Press Mentions

Press Mentions

Format: 2018-12-10
Format: 2018-12-10

Five Resident Green Committees recently received grants from the Citizens Committee for New York City's Love Your Block program to help their efforts to green NYCHA public spaces and promote NYCHA's environmental initiatives.

Resident Green Committee Continue to Spruce Up Neighborhoods
NYCHA Journal
May 23, 2011

Funding neighborhood projects that are making small but important changes and bringing people together to improve their communities is the focus of the Citizens Committee for New York City.

Small Projects Get a Big Boost
Wall Street Journal
April 26, 2011

The organization recently announced that it is giving about $330,000 to 177 community groups as part of its annual New Yorkers for Better Neighborhoods Awards. Grants range between $500 and $4,500 and have been given primarily to support neighborhood beautification, education, and gardening and urban agriculture projects. 

Creative Composters Earn Prizes Across Manhattan
DNAinfo
March 22, 2011

Manhattan Borough President Scott Stringer and neighborhood-empowerment organization, Citizens Committee for New York City (CCNYC), teamed up to fund creative composting proposals. Stringer pledged $750 grants for half of the winners, and CCNYC matched his investment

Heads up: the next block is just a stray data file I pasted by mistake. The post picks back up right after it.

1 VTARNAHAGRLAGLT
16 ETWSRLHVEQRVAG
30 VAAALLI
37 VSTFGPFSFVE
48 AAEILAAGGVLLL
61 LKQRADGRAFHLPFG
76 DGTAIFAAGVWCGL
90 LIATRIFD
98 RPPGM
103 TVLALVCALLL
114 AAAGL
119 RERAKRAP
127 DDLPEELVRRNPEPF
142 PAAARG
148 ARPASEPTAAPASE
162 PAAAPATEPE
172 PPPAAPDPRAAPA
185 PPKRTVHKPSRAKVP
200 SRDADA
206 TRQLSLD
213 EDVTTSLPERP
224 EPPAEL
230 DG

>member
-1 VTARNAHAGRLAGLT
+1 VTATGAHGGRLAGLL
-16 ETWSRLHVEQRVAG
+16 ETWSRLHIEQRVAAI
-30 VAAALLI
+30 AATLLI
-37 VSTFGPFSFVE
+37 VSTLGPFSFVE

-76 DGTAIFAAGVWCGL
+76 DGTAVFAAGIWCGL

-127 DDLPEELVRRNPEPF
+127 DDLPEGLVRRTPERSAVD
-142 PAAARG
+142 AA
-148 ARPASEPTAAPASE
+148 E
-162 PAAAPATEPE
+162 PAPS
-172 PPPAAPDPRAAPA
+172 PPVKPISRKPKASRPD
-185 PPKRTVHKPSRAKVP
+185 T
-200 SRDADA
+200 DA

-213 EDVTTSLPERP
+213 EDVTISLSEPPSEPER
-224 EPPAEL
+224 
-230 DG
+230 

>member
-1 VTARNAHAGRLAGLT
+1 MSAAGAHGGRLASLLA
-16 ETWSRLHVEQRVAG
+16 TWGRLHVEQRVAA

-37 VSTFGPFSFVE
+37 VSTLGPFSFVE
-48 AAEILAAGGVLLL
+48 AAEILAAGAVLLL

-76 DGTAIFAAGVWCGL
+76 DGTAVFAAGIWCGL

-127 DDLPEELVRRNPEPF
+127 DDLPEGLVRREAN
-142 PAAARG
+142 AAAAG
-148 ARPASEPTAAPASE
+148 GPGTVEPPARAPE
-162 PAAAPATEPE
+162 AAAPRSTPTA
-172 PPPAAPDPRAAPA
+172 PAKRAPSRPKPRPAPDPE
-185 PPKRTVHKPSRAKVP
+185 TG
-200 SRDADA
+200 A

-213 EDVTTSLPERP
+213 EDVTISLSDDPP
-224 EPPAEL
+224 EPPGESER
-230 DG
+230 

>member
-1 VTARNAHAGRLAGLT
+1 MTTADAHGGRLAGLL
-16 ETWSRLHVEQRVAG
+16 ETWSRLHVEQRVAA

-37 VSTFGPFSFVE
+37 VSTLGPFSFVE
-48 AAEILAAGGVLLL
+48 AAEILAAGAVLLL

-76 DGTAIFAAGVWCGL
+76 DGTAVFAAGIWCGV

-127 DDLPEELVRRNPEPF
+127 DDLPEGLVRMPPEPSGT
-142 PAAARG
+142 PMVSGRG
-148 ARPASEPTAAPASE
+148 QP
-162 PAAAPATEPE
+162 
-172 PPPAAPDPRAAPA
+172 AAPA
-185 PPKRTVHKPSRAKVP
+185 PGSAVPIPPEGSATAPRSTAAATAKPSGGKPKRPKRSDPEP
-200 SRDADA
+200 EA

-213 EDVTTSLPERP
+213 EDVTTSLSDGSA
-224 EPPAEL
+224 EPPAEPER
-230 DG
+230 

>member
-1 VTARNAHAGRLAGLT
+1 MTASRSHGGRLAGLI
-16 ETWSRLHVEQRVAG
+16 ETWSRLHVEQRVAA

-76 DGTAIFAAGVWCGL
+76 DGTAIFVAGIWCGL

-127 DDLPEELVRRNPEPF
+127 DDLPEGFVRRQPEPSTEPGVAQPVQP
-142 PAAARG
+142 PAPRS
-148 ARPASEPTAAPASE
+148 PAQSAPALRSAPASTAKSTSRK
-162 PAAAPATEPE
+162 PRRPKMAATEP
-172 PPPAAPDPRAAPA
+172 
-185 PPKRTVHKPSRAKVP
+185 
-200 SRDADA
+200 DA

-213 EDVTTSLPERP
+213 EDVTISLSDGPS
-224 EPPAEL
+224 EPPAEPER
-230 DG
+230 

Grants Reward Composting Creativity
Epoch Times
March 21, 2011

“When times are like this, people think, ‘I’m part of something larger, a community, a neighborhood,’” said Saleen Shah, program director of Citizens Committee’s Love Your Block Grant Awards Partnership. “They can apply for this grant and revitalize their block.”

Help Arrives for Civic Groups Trying to Clean Up After the Storm
QueensLedger
October 05, 2010

The annual awards of New Yorkers for New York were presented at Gotham Hall. The event, attended by 460 guests, raised nearly $1 million.

Snow Angels
Bill Cunningham
The New York Times
February 28, 2010

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Featured Press Mentions

According to a study by Deloitte & Touche LLP, 80 percent of these groups would have nowhere else to go for funding, "because they're too small and they're not part of the philanthropic mainstream," said Peter Kostmayer, chief executive officer of Citizens Committee.

Scene Last Night: Henry Cornell, Robert Reffkin, Fred Armisen
Bloomberg
February 28, 2012

"We want it to be considered seed money, and you're going on to doing greater things and making greater connections," says Saleen Shah, associate director of Neighborhood Resources at Citizens Committee for New York City.

Part 1, Part 2, Part 3

Building Blocks
Bed-Stuy Patch
July 12, 2011

Funding neighborhood projects that are making small but important changes and bringing people together to improve their communities is the focus of the Citizens Committee for New York City.

Small Projects Get a Big Boost
Wall Street Journal
April 26, 2011

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